Another thing has changed. Through the first 100 hours, I felt guilty for colouring in half an hour at a time. To simplify:

  • a large square is 25 hours
  • a small square is therefore an hour
  • half a square is … you get the picture.

At first I was angry if I coloured in half a square. Three, maybe four squares. That was what I wanted. Except, I kept colouring in at the half-hour. Now I always colour half-squares. Not only that, but I set them up as time windows. I have a fidget, then settle down for another half-hour. I figure if short bursts of writing work, why fight it? 

 I would be a fraud if I offered writing advice. However, I think if my current experience has taught me anything, it is that. Work with the brain you’ve got. Learn your habits, and work with them. Don’t make excuses – you don’t need to do yoga, or sit at the finest chair, or build extension or wait for more time – but when you sit down to write, do work in the way which gets words on the page. 

Here’s to the next 100 hours, and the next. I don’t want to say too much at the moment, except that the words are on the page and I’m so happy. 


What do you reckon – motivation or distraction? Have you ever set a time challenge for a hobby?

Middle Grade Reviews

Nine Places. 150 Applicants. The Trials of Morrigan Crow by Jessica Townsend




Nevermoor stretched out for miles in every direction. Morrigan she was imagined she was on a ship, sailing an ocean of buildings and streets and people and life.

A thrill crept down her neck. Leaving a trail of gooseflesh. I’m alive, she thought, and the idea was so absurd, and so wonderful that a laugh spilled from her mouth, cutting through the quiet. Morrigan didn’t care. She felt expansive, bursting with a new joy and termerity which could only have come from cheating death. 

It’s a new age, she thought with disbelief, and I’m alive

(The Trials of Morrigan Crow by Jessica Townsend. PP. 80 -81.) 


Morrigan Crow has an unfortunate reputation for making unlucky things happen. A reputation which is damaging her father’s political career, and costing him a fortune in compensation. As far as her family are concerned, there is one small blessing: cursed children die on Eventide, so Morrigan won’t be around much longer.

At the age of eleven, children in the Republic find out whether they have any bids. It’s too expensive to educate every child properly, and there needs to be an underclass. After all, that’s where the servants come from. Only the best and the brightest, and those with well-connected parents receive bids. Morrigan isn’t expecting any bids. After all, she’s on the Cursed-Children Register. Imagine her surprise when more than one person bids.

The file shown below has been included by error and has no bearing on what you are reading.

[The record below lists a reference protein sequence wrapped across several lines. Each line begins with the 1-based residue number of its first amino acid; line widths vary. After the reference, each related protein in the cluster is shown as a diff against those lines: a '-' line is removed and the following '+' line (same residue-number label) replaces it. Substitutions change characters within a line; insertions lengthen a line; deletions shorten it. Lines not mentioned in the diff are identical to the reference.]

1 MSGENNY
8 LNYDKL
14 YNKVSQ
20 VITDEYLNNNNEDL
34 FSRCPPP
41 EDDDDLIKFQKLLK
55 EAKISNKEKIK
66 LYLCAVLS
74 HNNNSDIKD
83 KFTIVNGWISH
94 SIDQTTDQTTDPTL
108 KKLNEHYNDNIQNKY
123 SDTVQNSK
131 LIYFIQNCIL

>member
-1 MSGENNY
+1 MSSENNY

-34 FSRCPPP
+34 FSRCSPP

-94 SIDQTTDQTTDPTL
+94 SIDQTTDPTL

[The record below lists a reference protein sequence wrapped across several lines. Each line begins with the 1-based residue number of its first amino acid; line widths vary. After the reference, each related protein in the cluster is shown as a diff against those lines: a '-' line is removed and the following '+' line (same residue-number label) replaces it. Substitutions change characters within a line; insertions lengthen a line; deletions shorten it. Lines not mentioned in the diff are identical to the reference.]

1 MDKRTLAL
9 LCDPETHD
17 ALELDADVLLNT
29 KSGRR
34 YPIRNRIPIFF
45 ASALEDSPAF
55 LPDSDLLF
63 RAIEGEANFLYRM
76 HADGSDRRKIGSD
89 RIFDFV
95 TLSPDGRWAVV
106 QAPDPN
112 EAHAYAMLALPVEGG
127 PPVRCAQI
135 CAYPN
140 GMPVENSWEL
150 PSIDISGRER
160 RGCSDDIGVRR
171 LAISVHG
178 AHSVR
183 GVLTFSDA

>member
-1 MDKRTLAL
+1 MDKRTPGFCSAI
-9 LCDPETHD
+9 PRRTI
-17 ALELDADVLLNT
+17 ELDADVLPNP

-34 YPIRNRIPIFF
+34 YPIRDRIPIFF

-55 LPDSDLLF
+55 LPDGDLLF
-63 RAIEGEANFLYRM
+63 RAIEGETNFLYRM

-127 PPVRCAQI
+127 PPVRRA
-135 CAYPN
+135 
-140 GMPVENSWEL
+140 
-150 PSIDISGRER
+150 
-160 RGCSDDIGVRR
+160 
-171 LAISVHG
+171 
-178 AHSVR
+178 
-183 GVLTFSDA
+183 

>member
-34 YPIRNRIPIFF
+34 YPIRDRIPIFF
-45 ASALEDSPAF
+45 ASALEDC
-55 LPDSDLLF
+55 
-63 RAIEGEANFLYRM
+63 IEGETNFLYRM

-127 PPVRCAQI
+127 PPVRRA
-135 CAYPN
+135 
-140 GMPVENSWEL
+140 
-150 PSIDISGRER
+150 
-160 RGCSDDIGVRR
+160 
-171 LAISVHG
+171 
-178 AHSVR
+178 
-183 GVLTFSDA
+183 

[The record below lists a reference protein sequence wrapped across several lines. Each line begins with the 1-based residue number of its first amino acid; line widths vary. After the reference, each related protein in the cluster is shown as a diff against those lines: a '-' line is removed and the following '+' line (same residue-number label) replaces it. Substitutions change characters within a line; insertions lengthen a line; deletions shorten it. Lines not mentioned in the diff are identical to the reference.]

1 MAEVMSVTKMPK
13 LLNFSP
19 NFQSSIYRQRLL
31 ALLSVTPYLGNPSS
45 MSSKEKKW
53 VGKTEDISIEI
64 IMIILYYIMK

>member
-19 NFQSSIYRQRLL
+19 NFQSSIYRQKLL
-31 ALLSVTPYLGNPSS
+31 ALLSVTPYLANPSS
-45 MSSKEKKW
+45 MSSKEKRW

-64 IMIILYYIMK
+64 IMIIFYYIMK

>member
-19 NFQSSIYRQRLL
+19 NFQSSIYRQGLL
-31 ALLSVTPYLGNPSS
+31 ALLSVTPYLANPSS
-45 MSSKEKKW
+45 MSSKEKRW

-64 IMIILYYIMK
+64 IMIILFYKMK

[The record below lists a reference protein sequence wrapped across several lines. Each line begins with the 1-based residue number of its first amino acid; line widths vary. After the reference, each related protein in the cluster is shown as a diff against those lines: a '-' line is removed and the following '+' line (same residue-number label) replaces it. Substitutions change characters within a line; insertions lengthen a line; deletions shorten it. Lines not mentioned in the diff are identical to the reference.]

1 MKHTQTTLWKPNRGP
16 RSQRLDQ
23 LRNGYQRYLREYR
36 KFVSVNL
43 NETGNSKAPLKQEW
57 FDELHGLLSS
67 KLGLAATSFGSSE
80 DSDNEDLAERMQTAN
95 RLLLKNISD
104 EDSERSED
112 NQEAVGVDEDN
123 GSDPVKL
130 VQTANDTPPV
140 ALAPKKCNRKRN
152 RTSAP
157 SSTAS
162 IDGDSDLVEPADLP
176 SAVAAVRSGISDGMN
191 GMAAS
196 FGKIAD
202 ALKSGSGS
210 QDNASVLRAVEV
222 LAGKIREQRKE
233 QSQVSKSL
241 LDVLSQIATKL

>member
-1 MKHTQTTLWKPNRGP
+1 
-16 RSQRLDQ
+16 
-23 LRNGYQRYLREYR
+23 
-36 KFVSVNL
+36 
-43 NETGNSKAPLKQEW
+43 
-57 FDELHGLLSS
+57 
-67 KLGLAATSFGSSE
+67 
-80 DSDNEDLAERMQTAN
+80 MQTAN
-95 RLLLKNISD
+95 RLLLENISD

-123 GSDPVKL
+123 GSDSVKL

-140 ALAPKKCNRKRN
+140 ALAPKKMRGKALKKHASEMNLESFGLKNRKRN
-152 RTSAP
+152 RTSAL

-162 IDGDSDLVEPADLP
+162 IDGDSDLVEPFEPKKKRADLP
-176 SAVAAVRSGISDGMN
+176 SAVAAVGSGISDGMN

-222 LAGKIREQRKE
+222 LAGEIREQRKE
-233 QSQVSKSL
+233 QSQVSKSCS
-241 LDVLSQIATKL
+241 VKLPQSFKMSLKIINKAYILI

There’s strange Mr Squall, who is in charge of the energy supply. Then there is Jupiter North from the Wundrous Society, who says Morrigan doesn’t have to die. She can follow him to the free state of Nevermoor, and cheat death.

If she passes three difficult trials, she can stay in Nevermoor as a member of the Wundrous Society.

Why is Jupiter North so convinced Morrigan has a knack – an impressive talent she can demonstrate at the final trial? What does he know that he won’t tell her?breakbirdReview:

I read this with the same rapt delight with which I first read Harry Potter 20 years ago. Jessica Townsend has created something special – a special world, special characters, and a plot which will keep you turning the pages.

I love the voice in which the story is told. Some serious observations are made in a witty asides. It’s like real-world issues hyped up. Children cherry-picked at eleven? Stand them in a hall, while they watch half their classmates receive ‘bids’. Christmas has become commercial? Let’s play off the traditions of the seasons against consumerism in a battle between ‘consumerist fat cat’ St Nick and The Yule Lady, bringer of snow. What I love is, having thought up the most exaggerated scenario, Townsend works it into the narrative in a really subtle way. The plot kept moving, and everything felt like a credible part of the world.

I adored Morrigan. People have been telling her she is cursed, and doomed to die, and she’s so afraid of being forgotten. She is quite low on self-belief. She’s the cursed-child, not someone with an extraordinary gift. Even so, she keeps going through the trials because there is more to her than a special talent.

The folksy touches were great, from the names (Morrigan Crow. Corvus Crow. The Wundersmith) to the measures of time, (Eventide,) to traditions like Hallowmas and the Christmas fight. Townsend has taken pre-existing ideas and reworked them into something new and exciting. She’s also thrown in plenty of totally new things, like a transport system based on umbrellas, and the Magnificat who oversees room service in Jupiter North’s hotel, the place which becomes Morrigan’s home.

I liked the relationship between Morrigan and Jupiter. It showed how difficult it is for children to trust adults blindly, then to discover those adults don’t always have the answer. Another theme was the arrival of new siblings. Morrigan literally becomes invisible to her family, a poignant metaphor for how some children feel at the arrival of a new child.

This will be a real winner, with teachers, librarians, and young readers, but I can see it being popular with readers of all ages. It has the magic and gentle wit which makes a children’s book a classic.

Huge thanks to Hatchette Children’s for giving me a chance to read this ahead of publication via Netgalley. This does not affect the honesty of my review.